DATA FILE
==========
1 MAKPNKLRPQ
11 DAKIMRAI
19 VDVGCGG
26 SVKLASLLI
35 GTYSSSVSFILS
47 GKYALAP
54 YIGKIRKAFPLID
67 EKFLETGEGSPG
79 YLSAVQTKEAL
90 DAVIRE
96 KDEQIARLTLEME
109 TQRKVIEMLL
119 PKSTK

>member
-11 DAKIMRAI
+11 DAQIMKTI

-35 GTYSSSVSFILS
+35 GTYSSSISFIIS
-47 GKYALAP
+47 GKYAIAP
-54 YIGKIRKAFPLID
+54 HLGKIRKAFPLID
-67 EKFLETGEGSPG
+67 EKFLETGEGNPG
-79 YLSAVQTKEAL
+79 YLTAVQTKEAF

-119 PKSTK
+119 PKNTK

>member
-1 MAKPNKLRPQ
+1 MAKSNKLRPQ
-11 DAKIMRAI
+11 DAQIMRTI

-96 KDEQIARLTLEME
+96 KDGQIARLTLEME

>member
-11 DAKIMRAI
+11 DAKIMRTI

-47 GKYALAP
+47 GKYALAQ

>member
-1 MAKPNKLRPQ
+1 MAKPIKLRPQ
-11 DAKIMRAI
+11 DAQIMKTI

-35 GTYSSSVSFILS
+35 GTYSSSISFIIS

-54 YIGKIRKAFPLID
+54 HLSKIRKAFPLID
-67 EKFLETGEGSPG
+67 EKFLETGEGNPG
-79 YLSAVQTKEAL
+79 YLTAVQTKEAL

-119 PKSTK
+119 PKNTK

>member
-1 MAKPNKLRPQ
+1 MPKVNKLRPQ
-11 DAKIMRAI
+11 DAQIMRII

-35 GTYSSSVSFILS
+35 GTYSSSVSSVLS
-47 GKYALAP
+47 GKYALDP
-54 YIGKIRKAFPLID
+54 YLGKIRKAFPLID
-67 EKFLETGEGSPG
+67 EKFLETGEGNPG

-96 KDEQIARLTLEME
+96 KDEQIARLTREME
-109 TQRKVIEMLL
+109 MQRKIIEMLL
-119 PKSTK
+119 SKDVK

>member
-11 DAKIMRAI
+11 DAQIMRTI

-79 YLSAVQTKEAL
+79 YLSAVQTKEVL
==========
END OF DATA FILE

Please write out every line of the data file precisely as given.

1 MAKPNKLRPQ
11 DAKIMRAI
19 VDVGCGG
26 SVKLASLLI
35 GTYSSSVSFILS
47 GKYALAP
54 YIGKIRKAFPLID
67 EKFLETGEGSPG
79 YLSAVQTKEAL
90 DAVIRE
96 KDEQIARLTLEME
109 TQRKVIEMLL
119 PKSTK

>member
-11 DAKIMRAI
+11 DAQIMKTI

-35 GTYSSSVSFILS
+35 GTYSSSISFIIS
-47 GKYALAP
+47 GKYAIAP
-54 YIGKIRKAFPLID
+54 HLGKIRKAFPLID
-67 EKFLETGEGSPG
+67 EKFLETGEGNPG
-79 YLSAVQTKEAL
+79 YLTAVQTKEAF

-119 PKSTK
+119 PKNTK

>member
-1 MAKPNKLRPQ
+1 MAKSNKLRPQ
-11 DAKIMRAI
+11 DAQIMRTI

-96 KDEQIARLTLEME
+96 KDGQIARLTLEME

>member
-11 DAKIMRAI
+11 DAKIMRTI

-47 GKYALAP
+47 GKYALAQ

>member
-1 MAKPNKLRPQ
+1 MAKPIKLRPQ
-11 DAKIMRAI
+11 DAQIMKTI

-35 GTYSSSVSFILS
+35 GTYSSSISFIIS

-54 YIGKIRKAFPLID
+54 HLSKIRKAFPLID
-67 EKFLETGEGSPG
+67 EKFLETGEGNPG
-79 YLSAVQTKEAL
+79 YLTAVQTKEAL

-119 PKSTK
+119 PKNTK

>member
-1 MAKPNKLRPQ
+1 MPKVNKLRPQ
-11 DAKIMRAI
+11 DAQIMRII

-35 GTYSSSVSFILS
+35 GTYSSSVSSVLS
-47 GKYALAP
+47 GKYALDP
-54 YIGKIRKAFPLID
+54 YLGKIRKAFPLID
-67 EKFLETGEGSPG
+67 EKFLETGEGNPG

-96 KDEQIARLTLEME
+96 KDEQIARLTREME
-109 TQRKVIEMLL
+109 MQRKIIEMLL
-119 PKSTK
+119 SKDVK

>member
-11 DAKIMRAI
+11 DAQIMRTI

-79 YLSAVQTKEAL
+79 YLSAVQTKEVL